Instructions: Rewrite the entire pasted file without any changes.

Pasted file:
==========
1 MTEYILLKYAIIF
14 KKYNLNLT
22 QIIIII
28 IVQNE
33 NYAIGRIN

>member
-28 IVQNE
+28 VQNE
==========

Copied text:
1 MTEYILLKYAIIF
14 KKYNLNLT
22 QIIIII
28 IVQNE
33 NYAIGRIN

>member
-28 IVQNE
+28 VQNE